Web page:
Quote:
Miles Calunod wrote:
I suspect people have misunderstood my question as "I'm having a hard time as a newbie" when I'm really trying to understand the principles behind the teaching methods.
There's nothing to understand. Many aikido teachers I've seen equate demonstrating a technique to teaching a technique. While they may view themselves as a teacher, for all intent and purposes, they are simply directing the practice for intermediate and advanced students.

Of course, novice students are left to fend for themselves. They are expected to pay attention and imitate the "teacher" demonstrating a technique.

For example, I've seen "teachers" tell a novice aikido student (usually their first time on the mat) "do it like this" before demonstrating some sort of roll. When the novice student crashes, they offer up the pithy encouragement, "keep practicing and you'll get it some day."

I've heard of other teachers throwing novice students as hard as they could so they could "learn" how to roll.

There are multiple threads started by beginners asking others how to fall properly. In one woman's blog/essay titled "My Ukemi Journey," she said, "I basically learned how to roll on my own."

With regards to techniques, I've seen a teacher demonstrate kumitachi (paired weapons practice) to a roomful of beginners who were on the mat for the first time and never held a bokken in their life before. Another teacher would demonstrate techniques with a multitude of dazzling spins and turns to beginners. One novice student was so frustrated that he walked off the mat and sat down on a bench in the back of the dojo.

Novice students in any discipline should be expected to struggle with technical information presented in a logical manner. But hoping novice aikido students survive the "hazing" period is like throwing a bunch of monkeys in a room full of typewriters and expecting them to type out the next great novel.
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Old 07-06-2006, 03:30 AM   #24
milesc
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Re: Newbies should struggle?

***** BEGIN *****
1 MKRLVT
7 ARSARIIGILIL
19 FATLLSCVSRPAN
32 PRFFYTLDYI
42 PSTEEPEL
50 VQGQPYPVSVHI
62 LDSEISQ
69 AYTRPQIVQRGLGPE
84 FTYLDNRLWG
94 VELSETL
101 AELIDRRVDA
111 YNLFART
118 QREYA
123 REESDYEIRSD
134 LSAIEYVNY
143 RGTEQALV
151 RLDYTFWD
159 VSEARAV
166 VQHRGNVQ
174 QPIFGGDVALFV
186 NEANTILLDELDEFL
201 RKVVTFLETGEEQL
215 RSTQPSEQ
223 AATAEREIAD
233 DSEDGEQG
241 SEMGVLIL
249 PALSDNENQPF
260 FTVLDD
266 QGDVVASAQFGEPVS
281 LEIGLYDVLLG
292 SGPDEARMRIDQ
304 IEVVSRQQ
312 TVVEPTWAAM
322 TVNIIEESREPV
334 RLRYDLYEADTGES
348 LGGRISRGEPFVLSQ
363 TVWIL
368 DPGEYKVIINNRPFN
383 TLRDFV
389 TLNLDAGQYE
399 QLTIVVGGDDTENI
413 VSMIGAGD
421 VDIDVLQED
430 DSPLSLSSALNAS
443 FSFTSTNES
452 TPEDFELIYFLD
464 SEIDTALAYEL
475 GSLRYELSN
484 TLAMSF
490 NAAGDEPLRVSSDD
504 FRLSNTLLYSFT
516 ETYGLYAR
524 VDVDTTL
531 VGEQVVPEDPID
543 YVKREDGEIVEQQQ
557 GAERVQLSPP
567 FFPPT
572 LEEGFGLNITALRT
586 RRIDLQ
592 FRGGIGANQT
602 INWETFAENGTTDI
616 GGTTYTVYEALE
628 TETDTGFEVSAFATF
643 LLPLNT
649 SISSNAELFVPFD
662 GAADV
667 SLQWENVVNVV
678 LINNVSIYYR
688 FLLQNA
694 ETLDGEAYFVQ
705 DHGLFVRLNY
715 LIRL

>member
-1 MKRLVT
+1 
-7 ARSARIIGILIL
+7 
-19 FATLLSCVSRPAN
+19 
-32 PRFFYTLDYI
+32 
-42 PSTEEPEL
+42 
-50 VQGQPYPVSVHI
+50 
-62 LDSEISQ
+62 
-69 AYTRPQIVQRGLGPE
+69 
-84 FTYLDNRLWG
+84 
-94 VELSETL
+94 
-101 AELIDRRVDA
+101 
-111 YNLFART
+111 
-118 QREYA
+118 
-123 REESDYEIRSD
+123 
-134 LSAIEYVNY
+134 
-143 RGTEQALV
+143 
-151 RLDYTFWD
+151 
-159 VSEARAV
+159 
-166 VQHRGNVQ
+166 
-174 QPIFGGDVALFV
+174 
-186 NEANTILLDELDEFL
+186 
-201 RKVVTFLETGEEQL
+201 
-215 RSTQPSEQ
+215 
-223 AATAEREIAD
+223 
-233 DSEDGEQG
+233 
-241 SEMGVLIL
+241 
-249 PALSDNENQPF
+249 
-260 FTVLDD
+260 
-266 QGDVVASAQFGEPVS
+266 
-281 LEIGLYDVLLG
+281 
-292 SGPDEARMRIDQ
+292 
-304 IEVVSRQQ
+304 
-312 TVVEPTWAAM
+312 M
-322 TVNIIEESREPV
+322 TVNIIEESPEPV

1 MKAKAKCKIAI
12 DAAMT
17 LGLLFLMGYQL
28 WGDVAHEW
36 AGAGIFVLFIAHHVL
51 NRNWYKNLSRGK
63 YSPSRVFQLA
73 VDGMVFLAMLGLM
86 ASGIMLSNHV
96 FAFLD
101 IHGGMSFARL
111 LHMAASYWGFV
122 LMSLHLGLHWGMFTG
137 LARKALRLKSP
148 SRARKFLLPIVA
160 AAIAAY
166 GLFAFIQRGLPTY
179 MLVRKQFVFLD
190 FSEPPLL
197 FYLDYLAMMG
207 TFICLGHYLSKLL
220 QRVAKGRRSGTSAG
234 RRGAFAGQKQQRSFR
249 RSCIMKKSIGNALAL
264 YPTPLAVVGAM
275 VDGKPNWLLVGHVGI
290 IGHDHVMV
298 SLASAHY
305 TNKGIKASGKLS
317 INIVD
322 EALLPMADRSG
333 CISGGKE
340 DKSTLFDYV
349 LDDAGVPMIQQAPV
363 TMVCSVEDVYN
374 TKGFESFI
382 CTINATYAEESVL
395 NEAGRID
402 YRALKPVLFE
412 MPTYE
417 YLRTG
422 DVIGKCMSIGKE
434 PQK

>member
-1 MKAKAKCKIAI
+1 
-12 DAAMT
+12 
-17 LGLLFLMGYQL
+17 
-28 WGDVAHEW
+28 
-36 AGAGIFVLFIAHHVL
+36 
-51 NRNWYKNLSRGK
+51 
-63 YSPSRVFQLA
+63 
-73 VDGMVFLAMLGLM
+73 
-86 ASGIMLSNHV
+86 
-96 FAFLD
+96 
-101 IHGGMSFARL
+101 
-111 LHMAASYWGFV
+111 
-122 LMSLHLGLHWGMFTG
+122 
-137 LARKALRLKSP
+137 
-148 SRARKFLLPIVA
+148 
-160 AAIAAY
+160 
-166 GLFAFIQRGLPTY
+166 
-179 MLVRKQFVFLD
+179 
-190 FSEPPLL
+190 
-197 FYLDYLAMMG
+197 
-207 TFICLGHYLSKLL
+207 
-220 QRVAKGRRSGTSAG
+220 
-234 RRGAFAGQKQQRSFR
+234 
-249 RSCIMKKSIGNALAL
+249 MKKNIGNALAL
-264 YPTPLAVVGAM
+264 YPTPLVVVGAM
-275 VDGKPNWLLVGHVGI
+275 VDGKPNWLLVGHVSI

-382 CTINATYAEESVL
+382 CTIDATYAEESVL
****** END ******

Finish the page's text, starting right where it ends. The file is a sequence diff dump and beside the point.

@David Skaggs
Quote:
Don't get caught up in trying to understand verbally or intellectually what is going on. Practice and focus on what is being taught and you will understand with time.
Sorry I have to completely disagree with this statement. I challenge the idea that *any* martial art would allow you to skip verbally or intellectually understanding a technique before you can learn and assimilate that same technique. You cannot practice what you cannot comprehend and you can focus on nothing but incorrect motion if you are left to your own devices and interpretations.

It would be a bad, bad idea to show two novices in a striking art how to do a punch and a kick then put them in a sparring match against each other. Yet in Aikido this is a good idea? Show two novices some basic joint manipulation and a throw and let them go at it? Granted you could *ask* them to control themselves in both situations but bad techniques are just that, bad techniques and the resulting effects are often wild and uncontrollable.

Analogy is suspect but to continue with your example David, imagine how much faster the subjects putting coats on would be if you not only spoke about the process, showed the process then broke down the steps in the process and went through them step by step.

@Young In Park
I wonder how many novices and beginners feel like that? I think much of the struggle is already present in simply acclimating yourself to a new way of moving and timing. There is no need to add to the frustrations of learning something new by having a teacher be vague. What surprises me about this entire teaching method is that it is present in so young an art. Many long time practictioners of Aikido appear extole the virtues of anyone at any age being able to pick it up and learn. Yet quite possibly those same people still think the best way to teach is simple demonstration and letting novices figure things out for themselves, to "learn by feel" as it were. This is a generalization and a bad one at that but it is the impression that teaching with light guidance runs the risk of. That does not seem like an art that is accessible nor inviting.

My own experiences in Aikido at this point are all good. Why? Simply put, it is not my house. When in someone else's house you follow their rules. So the teaching methods are not for me to question when in class. My instructors and peers only have the best of intentions and that is worth more than a teaching style that I consider to be "more correct/useful". As I have found over the years, its the people in the club that make it worthwhile more than anything.